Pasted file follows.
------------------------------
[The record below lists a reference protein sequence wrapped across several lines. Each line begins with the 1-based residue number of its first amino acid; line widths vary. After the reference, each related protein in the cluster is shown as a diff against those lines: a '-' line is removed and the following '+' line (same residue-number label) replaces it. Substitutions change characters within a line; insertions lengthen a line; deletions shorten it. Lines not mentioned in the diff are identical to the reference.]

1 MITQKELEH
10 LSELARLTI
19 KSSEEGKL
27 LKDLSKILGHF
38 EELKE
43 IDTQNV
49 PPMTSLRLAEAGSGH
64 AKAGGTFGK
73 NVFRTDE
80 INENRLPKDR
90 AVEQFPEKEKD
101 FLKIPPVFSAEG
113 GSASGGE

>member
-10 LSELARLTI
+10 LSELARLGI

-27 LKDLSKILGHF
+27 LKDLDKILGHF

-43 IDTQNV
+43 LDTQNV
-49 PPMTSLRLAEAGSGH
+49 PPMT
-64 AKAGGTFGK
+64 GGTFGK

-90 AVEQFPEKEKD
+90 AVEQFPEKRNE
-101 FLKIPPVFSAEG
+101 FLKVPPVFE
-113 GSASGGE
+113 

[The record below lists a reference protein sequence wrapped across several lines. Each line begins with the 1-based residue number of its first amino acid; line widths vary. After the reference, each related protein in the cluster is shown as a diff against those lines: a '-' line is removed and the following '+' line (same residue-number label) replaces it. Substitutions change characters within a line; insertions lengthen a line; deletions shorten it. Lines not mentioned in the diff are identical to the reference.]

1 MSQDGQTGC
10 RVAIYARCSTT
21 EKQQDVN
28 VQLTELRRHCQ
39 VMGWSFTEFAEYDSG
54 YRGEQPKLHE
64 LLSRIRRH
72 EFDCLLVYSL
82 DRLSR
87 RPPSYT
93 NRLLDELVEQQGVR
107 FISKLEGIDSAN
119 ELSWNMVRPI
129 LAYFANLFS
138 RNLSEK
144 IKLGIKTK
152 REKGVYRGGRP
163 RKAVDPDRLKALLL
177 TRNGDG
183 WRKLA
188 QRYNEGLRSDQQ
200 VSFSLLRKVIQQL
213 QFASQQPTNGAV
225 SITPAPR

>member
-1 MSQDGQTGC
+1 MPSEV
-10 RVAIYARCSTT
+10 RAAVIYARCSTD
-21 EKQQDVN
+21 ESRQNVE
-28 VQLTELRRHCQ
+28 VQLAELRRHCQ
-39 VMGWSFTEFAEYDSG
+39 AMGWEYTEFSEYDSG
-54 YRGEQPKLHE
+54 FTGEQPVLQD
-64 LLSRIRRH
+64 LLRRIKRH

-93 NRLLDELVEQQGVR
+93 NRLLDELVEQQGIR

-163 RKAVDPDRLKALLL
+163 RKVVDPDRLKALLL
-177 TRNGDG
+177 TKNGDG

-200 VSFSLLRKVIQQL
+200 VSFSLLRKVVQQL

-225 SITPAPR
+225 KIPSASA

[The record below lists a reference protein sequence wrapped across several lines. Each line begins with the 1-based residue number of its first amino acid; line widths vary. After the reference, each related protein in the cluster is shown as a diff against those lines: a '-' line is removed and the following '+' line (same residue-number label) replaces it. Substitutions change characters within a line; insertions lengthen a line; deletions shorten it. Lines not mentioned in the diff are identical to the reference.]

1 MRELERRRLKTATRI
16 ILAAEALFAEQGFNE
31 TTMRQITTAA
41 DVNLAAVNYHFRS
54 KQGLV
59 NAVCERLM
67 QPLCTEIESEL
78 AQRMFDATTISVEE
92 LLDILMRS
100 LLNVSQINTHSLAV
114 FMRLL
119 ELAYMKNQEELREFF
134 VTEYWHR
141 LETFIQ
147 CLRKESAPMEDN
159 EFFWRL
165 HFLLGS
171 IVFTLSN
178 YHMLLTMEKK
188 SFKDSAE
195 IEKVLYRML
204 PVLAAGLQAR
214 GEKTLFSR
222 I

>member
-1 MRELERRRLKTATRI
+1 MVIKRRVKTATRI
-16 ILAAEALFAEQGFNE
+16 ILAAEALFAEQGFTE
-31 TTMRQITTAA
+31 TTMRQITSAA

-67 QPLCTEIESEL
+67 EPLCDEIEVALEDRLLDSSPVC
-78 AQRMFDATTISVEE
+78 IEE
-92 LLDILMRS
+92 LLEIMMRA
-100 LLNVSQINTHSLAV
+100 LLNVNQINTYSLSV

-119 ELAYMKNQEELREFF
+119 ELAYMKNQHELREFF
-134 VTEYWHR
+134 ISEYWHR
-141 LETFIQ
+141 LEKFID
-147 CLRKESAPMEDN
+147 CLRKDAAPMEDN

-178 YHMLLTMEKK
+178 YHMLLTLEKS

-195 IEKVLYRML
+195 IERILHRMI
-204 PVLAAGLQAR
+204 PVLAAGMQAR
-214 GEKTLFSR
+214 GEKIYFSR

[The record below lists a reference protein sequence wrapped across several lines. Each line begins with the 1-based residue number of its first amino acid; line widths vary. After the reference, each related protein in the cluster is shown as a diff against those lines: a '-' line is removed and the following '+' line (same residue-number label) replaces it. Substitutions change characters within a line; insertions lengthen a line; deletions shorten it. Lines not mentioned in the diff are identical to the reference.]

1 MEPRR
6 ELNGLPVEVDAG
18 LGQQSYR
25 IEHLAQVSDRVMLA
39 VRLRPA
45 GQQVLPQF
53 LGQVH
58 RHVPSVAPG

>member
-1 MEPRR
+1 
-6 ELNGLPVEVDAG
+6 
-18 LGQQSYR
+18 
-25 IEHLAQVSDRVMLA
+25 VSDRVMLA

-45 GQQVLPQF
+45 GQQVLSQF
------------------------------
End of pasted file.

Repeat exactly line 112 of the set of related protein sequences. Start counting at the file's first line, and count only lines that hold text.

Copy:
-31 TTMRQITTAA